"Good Mike, that's good." My father beckons me closer and we embrace. The cold fear of someone I have never met prepared to kill my mother and father, my little brother, forces a slight shiver down my back. I could see them there in a drab green uniform, eyes I hope clouded by tears, torn by guilt while turning a key and signing the death warrant of his own son. That man knowing the total gravity of the decision to make a simple turn of the wrist. The finality of the circuit being closed echoing hollow through the bunker like a gunshot as ICBM's warm up and began to prepare for a now inevitable flight.

Fifteen minutes to live, fifteen minutes to say goodbye.

Then white light and I find out if the Reverend at church is right. I wonder if the Russian Yurei has the same fears, the same humanity. It is a well-traveled path worked out mainly for my own benefit and I invariably at the end decide in favor of the human. The doubt in the rationale of the politicians who would use such weapons keeps the knotted course of the argument fresh.

I release my father and wander inside the house to bury myself in Asimov's '2001.' Even HAL doesn't wash away the incredible guilt of being from a country prepared to undertake the wholesale slaughter of the harmless simply because it can. The horrendous weight of the knowledge that there is a Yurei somewhere in Russia who wonders why his American counterpart would do something so abominable. At church on Sunday as on every other I will ask a plastic Christ to forgive me, and feel no better.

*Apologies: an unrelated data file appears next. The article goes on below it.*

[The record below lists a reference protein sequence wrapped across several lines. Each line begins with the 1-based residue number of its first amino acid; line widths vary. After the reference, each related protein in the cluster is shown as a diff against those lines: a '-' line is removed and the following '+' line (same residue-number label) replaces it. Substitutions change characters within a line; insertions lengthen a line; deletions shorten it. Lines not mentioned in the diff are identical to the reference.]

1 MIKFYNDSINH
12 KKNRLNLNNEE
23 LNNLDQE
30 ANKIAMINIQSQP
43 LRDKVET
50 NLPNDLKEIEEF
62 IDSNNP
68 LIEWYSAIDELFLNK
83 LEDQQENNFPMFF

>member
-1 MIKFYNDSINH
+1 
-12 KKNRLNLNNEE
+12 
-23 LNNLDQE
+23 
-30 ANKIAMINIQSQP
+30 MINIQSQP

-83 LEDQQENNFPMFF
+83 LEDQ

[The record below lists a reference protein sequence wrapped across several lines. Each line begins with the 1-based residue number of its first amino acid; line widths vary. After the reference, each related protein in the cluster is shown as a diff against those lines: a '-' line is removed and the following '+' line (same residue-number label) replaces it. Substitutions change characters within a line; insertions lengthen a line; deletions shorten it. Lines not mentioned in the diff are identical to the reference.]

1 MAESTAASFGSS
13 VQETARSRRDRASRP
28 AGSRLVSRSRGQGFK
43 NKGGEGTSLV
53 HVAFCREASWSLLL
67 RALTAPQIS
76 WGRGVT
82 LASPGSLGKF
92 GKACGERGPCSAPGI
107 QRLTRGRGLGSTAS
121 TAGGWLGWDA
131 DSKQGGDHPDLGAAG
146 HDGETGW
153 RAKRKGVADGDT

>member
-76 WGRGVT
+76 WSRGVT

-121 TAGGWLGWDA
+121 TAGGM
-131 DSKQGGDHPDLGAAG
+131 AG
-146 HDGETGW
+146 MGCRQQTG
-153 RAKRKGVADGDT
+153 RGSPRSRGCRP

The old woman watches my eye and begins to elevate the pace at which she is banging her metal tin against the ground to a fever pitch. Her voice climbs into the summer air, almost becoming a wail at the sight of our little group. A final slam and the square tin skitters across the pavement toward us, she stands and begins to walk with an outstretched finger. Switching from Korean to heavily accented English she now directs the wailing tirade at the walking infidel invaders.

"Cheaters." A bone-like finger shakes at me, bent by invisible time she is nearly half my height. This makes her no less intimidating. "You cheaters."

"Ma'am." Beginning to say something, I attempt to dodge what looks like it will rapidly become a public spectacle. Anticipating the move, she positions herself between me and the golden promises of being excused from culpability lying just down the ramp from where I am now. "Excuse me, ma'am."


"Ma'am, uhh. I have no idea. Uh, Mike, uh help?"


"Yurei, the cops are coming man."


Deftly remembering something from high school gym class I bounce one way and then the other, using my frame as a sort of fulcrum to swing around the old woman. The plan succeeds and seconds later I am past, the old woman now rapid several steps behind. Still yelling, she has retrieved her tin and is banging it against the ground while yelling and shuffling forward. The police are now eyeing the old woman and have begun the slow orbit that signals arrest in all countries.


"What the hell she mean 'cheaters?'" Mike asks in voice bearing far too much self-assurance to be genuine. "Shit, I haven't cheated anyone here."

"I thought she said 'cheetahs.'" Jesse half-jokingly says. The tension of the last ten minutes has worn nerves a little thin all around. We pass a line of protesters fifteen feet away being shuffled into boxy blue paddy wagons with steel mesh over the windows. They're singing amidst the sirens both on scene and arriving. He paws at an eye still slightly red from the gas. "That was directed at us though. Cheaters huh?"

"Yeah, I guess." Slipping back seventeen years I wonder how wrong the name is, if we are indeed cheaters.

How many lives did a silent war cost that we supposedly won and that we are still fighting? How many kids were cheated? Considering the house odds as we push across the street, I wonder if we actually won anything.